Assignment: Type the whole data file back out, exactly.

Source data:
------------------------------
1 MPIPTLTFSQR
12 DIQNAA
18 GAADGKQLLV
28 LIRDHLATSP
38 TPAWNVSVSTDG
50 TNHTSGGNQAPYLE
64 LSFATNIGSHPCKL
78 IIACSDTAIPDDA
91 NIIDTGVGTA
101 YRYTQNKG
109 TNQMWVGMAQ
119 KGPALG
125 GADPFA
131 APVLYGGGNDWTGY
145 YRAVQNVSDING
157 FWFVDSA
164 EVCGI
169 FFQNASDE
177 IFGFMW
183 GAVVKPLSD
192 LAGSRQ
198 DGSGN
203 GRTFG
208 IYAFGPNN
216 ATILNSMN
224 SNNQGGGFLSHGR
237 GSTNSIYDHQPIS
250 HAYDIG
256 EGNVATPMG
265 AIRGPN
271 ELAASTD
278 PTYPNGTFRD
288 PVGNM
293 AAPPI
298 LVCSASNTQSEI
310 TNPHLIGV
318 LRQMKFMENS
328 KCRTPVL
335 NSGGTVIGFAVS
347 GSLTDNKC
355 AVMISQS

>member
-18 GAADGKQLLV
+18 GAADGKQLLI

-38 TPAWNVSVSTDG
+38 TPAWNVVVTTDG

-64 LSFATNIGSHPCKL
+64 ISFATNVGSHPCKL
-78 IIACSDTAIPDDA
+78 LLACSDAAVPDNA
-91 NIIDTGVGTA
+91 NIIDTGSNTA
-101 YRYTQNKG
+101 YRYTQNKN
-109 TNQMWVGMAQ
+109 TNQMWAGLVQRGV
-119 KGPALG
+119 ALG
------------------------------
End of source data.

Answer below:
1 MPIPTLTFSQR
12 DIQNAA
18 GAADGKQLLV
28 LIRDHLATSP
38 TPAWNVSVSTDG
50 TNHTSGGNQAPYLE
64 LSFATNIGSHPCKL
78 IIACSDTAIPDDA
91 NIIDTGVGTA
101 YRYTQNKG
109 TNQMWVGMAQ
119 KGPALG
125 GADPFA
131 APVLYGGGNDWTGY
145 YRAVQNVSDING
157 FWFVDSA
164 EVCGI
169 FFQNASDE
177 IFGFMW
183 GAVVKPLSD
192 LAGSRQ
198 DGSGN
203 GRTFG
208 IYAFGPNN
216 ATILNSMN
224 SNNQGGGFLSHGR
237 GSTNSIYDHQPIS
250 HAYDIG
256 EGNVATPMG
265 AIRGPN
271 ELAASTD
278 PTYPNGTFRD
288 PVGNM
293 AAPPI
298 LVCSASNTQSEI
310 TNPHLIGV
318 LRQMKFMENS
328 KCRTPVL
335 NSGGTVIGFAVS
347 GSLTDNKC
355 AVMISQS

>member
-18 GAADGKQLLV
+18 GAADGKQLLI

-38 TPAWNVSVSTDG
+38 TPAWNVVVTTDG

-64 LSFATNIGSHPCKL
+64 ISFATNVGSHPCKL
-78 IIACSDTAIPDDA
+78 LLACSDAAVPDNA
-91 NIIDTGVGTA
+91 NIIDTGSNTA
-101 YRYTQNKG
+101 YRYTQNKN
-109 TNQMWVGMAQ
+109 TNQMWAGLVQRGV
-119 KGPALG
+119 ALG